The Japanese government plans to commercialize the mining of cobalt and other rare metals that are found on the seabed around Japan’s easternmost point of Minamitorishima island.[ More ]
Japan will step up its search for methane hydrate in fiscal 2015, expanding both seabed and drilling surveys toward a goal of commercializing the energy source as early as 2023.[ More ]
Scholars these days are busy seeking to divine China’s intentions in the Arctic. Meanwhile, though, Japan and Russia have taken discreet – though decisive – steps to secure good relations and a better foothold in each other’s backyards.[ More ]
This article investigates Japan’s strategic posture in the Arctic region and explore Tokyo’s possible Arctic policies and interests.[ More ]
Japan on Saturday said it had won the rights to explore for cobalt-rich crusts in the Pacific, a move that could reduce its dependence on China for rare metals.[ More ]
Japan keeps finding treasure in deep-sea mud. For the second time in two years, a Japanese team has announced vast deposits of rare earth elements on the floor of the Pacific Ocean.[ More ]
Japanese researchers say they have discovered vast deposits of rare earth minerals, used in many hi-tech appliances, in the seabed. The geologists estimate that there are about a 100bn tons of the rare elements in the mud of the Pacific Ocean floor.[ More ]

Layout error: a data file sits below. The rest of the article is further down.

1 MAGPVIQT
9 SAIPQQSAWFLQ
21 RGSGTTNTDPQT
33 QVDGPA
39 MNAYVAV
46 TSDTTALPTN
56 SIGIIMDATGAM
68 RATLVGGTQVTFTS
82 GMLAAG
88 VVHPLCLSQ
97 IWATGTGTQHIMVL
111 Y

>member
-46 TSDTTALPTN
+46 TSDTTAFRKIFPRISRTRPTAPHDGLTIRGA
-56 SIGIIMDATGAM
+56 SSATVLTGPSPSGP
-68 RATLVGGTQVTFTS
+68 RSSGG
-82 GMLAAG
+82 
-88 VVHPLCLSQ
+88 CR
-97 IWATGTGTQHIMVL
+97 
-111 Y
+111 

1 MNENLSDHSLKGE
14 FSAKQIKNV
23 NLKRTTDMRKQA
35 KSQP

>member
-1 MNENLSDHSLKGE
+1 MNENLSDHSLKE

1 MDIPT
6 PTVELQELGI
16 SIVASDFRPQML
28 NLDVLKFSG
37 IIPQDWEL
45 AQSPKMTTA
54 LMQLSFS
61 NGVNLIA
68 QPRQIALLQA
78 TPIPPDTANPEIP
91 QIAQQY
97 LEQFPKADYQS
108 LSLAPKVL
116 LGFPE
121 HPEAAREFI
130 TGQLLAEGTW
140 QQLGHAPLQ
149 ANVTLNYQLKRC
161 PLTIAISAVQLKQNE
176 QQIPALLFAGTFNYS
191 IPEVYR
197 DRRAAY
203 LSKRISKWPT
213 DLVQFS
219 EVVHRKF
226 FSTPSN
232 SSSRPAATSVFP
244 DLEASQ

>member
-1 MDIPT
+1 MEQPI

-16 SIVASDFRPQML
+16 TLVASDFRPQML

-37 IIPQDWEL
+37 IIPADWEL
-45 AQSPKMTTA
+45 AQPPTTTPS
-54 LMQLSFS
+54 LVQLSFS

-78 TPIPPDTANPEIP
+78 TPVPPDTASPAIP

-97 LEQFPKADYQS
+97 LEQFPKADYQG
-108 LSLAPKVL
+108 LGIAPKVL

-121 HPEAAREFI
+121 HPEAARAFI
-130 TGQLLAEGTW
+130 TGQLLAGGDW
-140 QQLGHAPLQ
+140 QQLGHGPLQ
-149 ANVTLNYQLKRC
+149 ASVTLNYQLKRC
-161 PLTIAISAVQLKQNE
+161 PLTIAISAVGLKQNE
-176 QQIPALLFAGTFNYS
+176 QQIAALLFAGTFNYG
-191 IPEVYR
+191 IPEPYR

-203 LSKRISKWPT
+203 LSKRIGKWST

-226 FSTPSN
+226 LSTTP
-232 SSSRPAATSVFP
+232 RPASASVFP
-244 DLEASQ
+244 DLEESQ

Chinese activity in the Arctic to some extent mirrors that of other non-Arctic countries, as the region warms.
The European Union, Japan and South Korea have also applied in the last three years for permanent observer status at the Arctic Council, which would allow them to present their perspective, but not vote.
This once-obscure body, previously focused on issues like monitoring Arctic animal populations, now has more substantive tasks, like defining future port fees and negotiating agreements on oil spill remediation. “We’ve changed from a forum to a decision-making body,” said Gustaf Lind, Arctic ambassador from Sweden and the council’s current chairman.